Japanese surfer, 89, wins Guinness Record for oldest male surfer

At the age of 89, Seiichi Sano, a former busy business owner from Japan has chosen to start over by climbing Mount Fuji. He didn’t stop there, though, and soon took up surfing where many others are happy to simply relax, kick back and collect their pension.

He has mentioned attempting bouldering but would prefer to do so in a gym for safety reasons. He has ruled out bungee leaping because it is too terrifying for him.

Despite his interest in new challenges, Sano is content to stay with what he knows best, stating that he would like to continue surfing until the age of 100.

Sano said: “I think it would be interesting to try to surf until I’m 100.

“I think I take better care of myself when I have goals like this. Even now, I take better care of myself than I did before.”

Living just 20 minutes away from Yokohama, Sano regularly surfs on the black-sand beach near Enoshima

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Sano, who lives just 20 minutes from Yokohama, surfs on a black-sand beach near Enoshima, the small island that held sailing for the recent Tokyo Olympics and served as the harbour for the 1964 Games.

He explained how he was inspired to start surfing by a bank employee who was always tanned and didn’t appear like your normal banker.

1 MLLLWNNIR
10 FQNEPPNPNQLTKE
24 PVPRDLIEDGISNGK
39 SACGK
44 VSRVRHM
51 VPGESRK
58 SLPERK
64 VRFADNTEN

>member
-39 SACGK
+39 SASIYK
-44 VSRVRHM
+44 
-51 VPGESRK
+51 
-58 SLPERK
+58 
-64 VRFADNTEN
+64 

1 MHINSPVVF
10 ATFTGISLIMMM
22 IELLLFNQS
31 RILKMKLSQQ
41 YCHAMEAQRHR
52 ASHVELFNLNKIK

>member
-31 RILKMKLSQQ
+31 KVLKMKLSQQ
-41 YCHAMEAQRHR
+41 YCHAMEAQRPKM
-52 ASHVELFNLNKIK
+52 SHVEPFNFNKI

Later he located a teacher and began surfing on his own.

He told the AP news agency: “I don’t consider myself an old man,

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“I have never thought of myself as an old person. I always feel that I can still move forward. I can still do it. I can still enjoy it.”

He said: “I can only say that I just enjoy myself and do what I want without stressing out,

“So if you try to be too good at it, or think that you have to do it this way or that way, I think you lose the fun.

He added: “I enjoy being swept up in the wave, I am not a good surfer. So I call myself a ‘small-wave surfer’ — out of respect for those who surf well.”

Shimizu, his instructor told AP: “To be honest, I was surprised by his age,

“I was most worried that he would get injured. I did not know how fit he was, physically.

“So when I heard he was 80, I thought it would be a bit tough to think about whether my own grandfather could surf. I was surprised he was able to do it as well as younger people.”

Sano joked about surfing in the delayed Tokyo Games, held just under two years ago, saying: “I was hoping to participate in the Tokyo Olympics, not as a competitor but as an old-age demonstrator.”

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